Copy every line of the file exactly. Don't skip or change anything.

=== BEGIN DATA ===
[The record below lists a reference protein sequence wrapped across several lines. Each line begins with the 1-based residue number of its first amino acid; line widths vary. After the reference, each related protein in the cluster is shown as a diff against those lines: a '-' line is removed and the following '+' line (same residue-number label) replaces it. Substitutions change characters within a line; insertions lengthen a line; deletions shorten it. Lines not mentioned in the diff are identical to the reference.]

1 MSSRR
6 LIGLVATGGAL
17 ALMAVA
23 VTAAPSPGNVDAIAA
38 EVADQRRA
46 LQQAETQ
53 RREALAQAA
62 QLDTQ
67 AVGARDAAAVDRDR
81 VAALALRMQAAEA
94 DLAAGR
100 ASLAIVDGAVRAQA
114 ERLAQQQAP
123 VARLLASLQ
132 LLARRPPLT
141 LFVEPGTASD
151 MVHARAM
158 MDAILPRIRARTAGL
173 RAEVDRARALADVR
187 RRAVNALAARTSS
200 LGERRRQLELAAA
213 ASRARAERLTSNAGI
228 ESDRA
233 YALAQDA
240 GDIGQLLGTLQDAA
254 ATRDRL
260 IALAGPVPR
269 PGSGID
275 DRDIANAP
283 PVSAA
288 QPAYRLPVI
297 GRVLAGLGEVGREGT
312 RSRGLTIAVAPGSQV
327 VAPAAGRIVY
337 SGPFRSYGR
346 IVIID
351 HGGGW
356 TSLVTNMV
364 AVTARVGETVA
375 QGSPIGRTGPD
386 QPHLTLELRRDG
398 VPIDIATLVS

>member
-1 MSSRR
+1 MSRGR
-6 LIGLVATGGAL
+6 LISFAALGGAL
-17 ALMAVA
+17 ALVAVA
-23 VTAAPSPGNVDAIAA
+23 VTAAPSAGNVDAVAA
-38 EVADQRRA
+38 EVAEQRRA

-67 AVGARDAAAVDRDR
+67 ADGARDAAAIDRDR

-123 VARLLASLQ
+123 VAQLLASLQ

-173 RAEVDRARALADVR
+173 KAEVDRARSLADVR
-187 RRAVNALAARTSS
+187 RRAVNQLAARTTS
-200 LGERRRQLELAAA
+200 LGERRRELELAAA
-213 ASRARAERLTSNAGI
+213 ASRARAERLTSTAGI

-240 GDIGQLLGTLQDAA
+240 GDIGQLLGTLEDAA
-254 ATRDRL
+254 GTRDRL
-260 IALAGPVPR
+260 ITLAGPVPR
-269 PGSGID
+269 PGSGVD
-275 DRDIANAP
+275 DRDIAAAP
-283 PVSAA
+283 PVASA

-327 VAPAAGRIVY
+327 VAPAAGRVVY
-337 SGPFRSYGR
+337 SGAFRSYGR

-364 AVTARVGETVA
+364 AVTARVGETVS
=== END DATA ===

[The record below lists a reference protein sequence wrapped across several lines. Each line begins with the 1-based residue number of its first amino acid; line widths vary. After the reference, each related protein in the cluster is shown as a diff against those lines: a '-' line is removed and the following '+' line (same residue-number label) replaces it. Substitutions change characters within a line; insertions lengthen a line; deletions shorten it. Lines not mentioned in the diff are identical to the reference.]

1 MSSRR
6 LIGLVATGGAL
17 ALMAVA
23 VTAAPSPGNVDAIAA
38 EVADQRRA
46 LQQAETQ
53 RREALAQAA
62 QLDTQ
67 AVGARDAAAVDRDR
81 VAALALRMQAAEA
94 DLAAGR
100 ASLAIVDGAVRAQA
114 ERLAQQQAP
123 VARLLASLQ
132 LLARRPPLT
141 LFVEPGTASD
151 MVHARAM
158 MDAILPRIRARTAGL
173 RAEVDRARALADVR
187 RRAVNALAARTSS
200 LGERRRQLELAAA
213 ASRARAERLTSNAGI
228 ESDRA
233 YALAQDA
240 GDIGQLLGTLQDAA
254 ATRDRL
260 IALAGPVPR
269 PGSGID
275 DRDIANAP
283 PVSAA
288 QPAYRLPVI
297 GRVLAGLGEVGREGT
312 RSRGLTIAVAPGSQV
327 VAPAAGRIVY
337 SGPFRSYGR
346 IVIID
351 HGGGW
356 TSLVTNMV
364 AVTARVGETVA
375 QGSPIGRTGPD
386 QPHLTLELRRDG
398 VPIDIATLVS

>member
-1 MSSRR
+1 MSRGR
-6 LIGLVATGGAL
+6 LISFAALGGAL
-17 ALMAVA
+17 ALVAVA
-23 VTAAPSPGNVDAIAA
+23 VTAAPSAGNVDAVAA
-38 EVADQRRA
+38 EVAEQRRA

-67 AVGARDAAAVDRDR
+67 ADGARDAAAIDRDR

-123 VARLLASLQ
+123 VAQLLASLQ

-173 RAEVDRARALADVR
+173 KAEVDRARSLADVR
-187 RRAVNALAARTSS
+187 RRAVNQLAARTTS
-200 LGERRRQLELAAA
+200 LGERRRELELAAA
-213 ASRARAERLTSNAGI
+213 ASRARAERLTSTAGI

-240 GDIGQLLGTLQDAA
+240 GDIGQLLGTLEDAA
-254 ATRDRL
+254 GTRDRL
-260 IALAGPVPR
+260 ITLAGPVPR
-269 PGSGID
+269 PGSGVD
-275 DRDIANAP
+275 DRDIAAAP
-283 PVSAA
+283 PVASA

-327 VAPAAGRIVY
+327 VAPAAGRVVY
-337 SGPFRSYGR
+337 SGAFRSYGR

-364 AVTARVGETVA
+364 AVTARVGETVS